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relax UTF-8 default? was: Towards XML 2.0

  • From: Stephen Green <stephengreenubl@gmail.com>
  • To: xml-dev@lists.xml.org
  • Date: Fri, 10 Dec 2010 08:56:36 +0000

relax UTF-8 default? was:  Towards XML 2.0
Does newXML being treatable as a string mean the *UTF-8 default* requirement
is better relaxed in some way? I mean, a developer writing a string doesn't want
to have to ensure it is all written in UTF-8 do they? They might be happy enough
to escape the special XML characters (<,>,",& and maybe in some cases ' too)
but to have to worry about whether a 'pounds sterling' symbol is ISO-8859-1 or
or not is probably going to be more than they can bear (without a pay
rise!). OK,
so removing this UTF-8 default might be a breaking change but if it removes what
might be a major stumbling block isn't it worthwhile? Or would
relaxing this either
a) not solve their problem or b) create a worse problem which can't be solved
another way? Why can't tools just work out from either the context or the text
itself (or file) what the encoding is (doesn't a simple tool like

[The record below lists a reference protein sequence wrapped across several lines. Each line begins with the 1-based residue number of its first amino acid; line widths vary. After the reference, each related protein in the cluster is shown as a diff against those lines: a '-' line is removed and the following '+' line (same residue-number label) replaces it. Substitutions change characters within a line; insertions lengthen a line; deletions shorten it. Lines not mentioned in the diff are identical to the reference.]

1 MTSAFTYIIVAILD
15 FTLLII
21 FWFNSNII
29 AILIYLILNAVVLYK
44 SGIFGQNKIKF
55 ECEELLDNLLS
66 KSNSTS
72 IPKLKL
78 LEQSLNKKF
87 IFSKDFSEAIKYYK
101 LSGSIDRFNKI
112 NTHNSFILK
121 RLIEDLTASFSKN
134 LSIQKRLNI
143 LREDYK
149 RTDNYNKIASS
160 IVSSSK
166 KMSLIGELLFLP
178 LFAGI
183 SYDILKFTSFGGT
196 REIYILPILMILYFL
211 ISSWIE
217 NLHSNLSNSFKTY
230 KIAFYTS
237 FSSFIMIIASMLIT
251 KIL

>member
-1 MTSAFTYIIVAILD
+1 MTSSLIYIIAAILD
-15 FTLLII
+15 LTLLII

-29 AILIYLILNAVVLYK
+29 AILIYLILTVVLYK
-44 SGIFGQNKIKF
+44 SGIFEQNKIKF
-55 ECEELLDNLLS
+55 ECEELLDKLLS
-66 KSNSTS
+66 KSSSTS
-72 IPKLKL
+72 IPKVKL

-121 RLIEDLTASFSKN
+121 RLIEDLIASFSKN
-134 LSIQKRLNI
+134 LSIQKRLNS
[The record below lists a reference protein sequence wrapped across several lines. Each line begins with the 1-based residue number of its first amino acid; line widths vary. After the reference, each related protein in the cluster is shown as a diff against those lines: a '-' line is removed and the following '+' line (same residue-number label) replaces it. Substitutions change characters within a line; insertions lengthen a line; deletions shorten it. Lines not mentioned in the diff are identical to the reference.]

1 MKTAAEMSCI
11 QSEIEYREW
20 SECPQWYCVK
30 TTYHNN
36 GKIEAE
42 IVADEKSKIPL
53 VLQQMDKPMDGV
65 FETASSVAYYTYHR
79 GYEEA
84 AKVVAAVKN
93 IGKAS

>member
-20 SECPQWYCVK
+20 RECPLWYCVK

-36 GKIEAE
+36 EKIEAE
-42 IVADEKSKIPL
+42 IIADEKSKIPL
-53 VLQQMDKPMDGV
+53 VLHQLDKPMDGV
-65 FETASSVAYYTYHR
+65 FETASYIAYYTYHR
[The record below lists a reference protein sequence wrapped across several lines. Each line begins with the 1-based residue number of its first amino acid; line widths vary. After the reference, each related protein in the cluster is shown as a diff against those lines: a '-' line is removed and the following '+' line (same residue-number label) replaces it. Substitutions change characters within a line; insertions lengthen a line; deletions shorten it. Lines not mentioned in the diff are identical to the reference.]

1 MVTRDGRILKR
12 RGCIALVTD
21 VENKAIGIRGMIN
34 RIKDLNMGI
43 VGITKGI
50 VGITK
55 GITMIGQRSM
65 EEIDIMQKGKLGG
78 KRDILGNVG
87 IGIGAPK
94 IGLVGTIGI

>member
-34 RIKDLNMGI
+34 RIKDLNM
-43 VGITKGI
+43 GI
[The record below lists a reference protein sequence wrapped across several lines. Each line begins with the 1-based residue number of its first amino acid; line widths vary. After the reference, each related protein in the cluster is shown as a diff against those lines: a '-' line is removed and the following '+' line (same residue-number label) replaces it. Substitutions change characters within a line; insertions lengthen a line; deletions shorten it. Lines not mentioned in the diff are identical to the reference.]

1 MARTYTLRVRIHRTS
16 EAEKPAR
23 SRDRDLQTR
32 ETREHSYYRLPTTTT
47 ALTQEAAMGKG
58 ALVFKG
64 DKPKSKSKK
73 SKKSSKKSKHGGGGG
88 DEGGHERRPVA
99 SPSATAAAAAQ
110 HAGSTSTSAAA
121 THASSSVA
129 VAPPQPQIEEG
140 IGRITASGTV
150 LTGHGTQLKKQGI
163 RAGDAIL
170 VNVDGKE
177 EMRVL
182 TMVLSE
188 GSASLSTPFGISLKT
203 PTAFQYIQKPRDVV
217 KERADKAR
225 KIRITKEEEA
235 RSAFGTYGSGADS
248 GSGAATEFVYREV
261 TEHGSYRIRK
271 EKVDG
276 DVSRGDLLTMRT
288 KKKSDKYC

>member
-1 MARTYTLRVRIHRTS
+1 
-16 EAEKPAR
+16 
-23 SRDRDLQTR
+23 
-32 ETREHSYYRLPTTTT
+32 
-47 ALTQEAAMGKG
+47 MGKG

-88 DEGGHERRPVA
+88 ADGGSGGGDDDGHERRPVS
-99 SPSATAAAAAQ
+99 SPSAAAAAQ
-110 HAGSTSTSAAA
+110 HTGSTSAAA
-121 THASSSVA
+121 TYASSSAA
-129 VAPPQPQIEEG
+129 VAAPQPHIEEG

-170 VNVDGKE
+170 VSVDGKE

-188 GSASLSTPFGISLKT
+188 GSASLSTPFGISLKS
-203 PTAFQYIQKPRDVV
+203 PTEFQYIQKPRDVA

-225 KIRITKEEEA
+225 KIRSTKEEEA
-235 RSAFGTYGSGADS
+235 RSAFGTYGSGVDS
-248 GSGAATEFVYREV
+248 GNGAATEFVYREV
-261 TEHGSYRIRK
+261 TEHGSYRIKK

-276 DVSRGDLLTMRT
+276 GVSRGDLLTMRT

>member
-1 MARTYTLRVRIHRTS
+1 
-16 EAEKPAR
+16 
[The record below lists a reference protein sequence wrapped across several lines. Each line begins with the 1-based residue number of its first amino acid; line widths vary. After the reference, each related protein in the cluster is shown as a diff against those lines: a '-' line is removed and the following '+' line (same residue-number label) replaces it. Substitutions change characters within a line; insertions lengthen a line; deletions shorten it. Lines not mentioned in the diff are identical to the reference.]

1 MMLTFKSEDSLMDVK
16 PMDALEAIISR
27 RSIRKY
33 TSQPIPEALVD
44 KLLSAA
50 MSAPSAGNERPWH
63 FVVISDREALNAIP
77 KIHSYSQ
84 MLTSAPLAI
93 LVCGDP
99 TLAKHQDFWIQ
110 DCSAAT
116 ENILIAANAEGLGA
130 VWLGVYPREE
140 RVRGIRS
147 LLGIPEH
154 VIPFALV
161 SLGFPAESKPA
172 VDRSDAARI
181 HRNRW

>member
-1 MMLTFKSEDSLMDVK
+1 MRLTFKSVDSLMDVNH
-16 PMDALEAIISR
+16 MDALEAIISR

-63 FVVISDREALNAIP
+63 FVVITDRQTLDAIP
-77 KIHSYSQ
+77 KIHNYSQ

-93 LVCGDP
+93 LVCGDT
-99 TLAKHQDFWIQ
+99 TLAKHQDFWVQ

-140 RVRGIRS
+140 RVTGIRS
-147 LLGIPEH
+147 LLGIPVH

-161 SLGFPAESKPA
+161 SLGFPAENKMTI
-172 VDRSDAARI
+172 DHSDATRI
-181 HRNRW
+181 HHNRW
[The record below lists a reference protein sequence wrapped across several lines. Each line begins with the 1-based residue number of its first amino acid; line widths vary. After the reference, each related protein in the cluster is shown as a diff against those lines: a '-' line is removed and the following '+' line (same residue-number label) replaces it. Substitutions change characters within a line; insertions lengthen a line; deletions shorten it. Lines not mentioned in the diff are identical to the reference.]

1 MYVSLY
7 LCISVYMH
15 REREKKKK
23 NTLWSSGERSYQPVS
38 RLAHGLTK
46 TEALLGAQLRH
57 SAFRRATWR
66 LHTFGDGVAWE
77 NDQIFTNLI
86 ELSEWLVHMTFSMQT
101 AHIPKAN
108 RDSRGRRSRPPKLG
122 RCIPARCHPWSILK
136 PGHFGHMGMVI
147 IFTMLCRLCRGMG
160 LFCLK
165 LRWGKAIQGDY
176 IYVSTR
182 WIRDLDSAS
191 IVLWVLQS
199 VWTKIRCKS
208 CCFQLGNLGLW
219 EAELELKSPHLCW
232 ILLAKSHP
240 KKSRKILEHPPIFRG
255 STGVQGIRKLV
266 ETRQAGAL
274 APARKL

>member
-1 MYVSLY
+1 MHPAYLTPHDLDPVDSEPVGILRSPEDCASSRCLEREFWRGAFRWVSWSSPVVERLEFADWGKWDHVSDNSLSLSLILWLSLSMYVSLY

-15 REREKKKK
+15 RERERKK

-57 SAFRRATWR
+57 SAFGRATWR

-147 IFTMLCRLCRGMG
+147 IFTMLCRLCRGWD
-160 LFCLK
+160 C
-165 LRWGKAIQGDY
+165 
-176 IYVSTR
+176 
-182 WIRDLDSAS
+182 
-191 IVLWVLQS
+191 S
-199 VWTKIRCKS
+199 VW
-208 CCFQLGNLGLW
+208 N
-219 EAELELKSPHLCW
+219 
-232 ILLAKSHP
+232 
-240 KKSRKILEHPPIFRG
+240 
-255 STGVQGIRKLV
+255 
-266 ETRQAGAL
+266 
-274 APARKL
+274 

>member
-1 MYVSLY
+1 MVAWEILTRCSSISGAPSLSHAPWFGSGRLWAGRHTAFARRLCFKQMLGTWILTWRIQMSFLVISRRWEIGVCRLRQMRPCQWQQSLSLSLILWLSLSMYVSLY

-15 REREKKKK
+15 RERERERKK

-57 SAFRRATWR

Notepad do this?).

Stephen D Green

On 8 December 2010 10:03, Andrew Welch <andrew.j.welch@gmail.com> wrote:
>> On Tue, 2010-12-07 at 20:25 -0500, Kurt Cagle wrote:
>>> That's one of the central problems with any solution of getting XML on
>>> the browser
> For me "getting XML on the browser" isn't the goal.. it's making XML
> easier to work with for the average dev - the reading and writing of
> config files, generating the intermediate formats etc.
> The typical problems that I see that frustrate people to point of
> hating XML are just because they've treated it as a string - encoding
> issues, broken namespaces, lone amperstands and left angle brackets
> etc.  What appears to be a simple change to the file (say using a
> regex) breaks it completely, and for encoding issues this can be a
> real pain to track down.
> I've spent so much time telling people "you can't treat xml as a
> string" and then tried to explain some ways to do the update... people
> lose interest quickly when faced with SAX (try teaching SAX to someone
> to make a small change to a config file!), then get confused later
> when I mention Saxon, they really don't want to learn a new language
> like XSLT or XQuery, then there's JDOM or XOM or DOM... all options,
> all come with yet more libraries to add to the project.
> Perhaps I'm missing the golden simple way and a helpful teaching
> manner, but I can see the will to live draining from their eyes as I
> talk XMLFilterImpl and buffering the Characters...
> The 'next xml' needs to be treatable as a string... JSON is just a
> string, right?
> --
> Andrew Welch
> http://andrewjwelch.com
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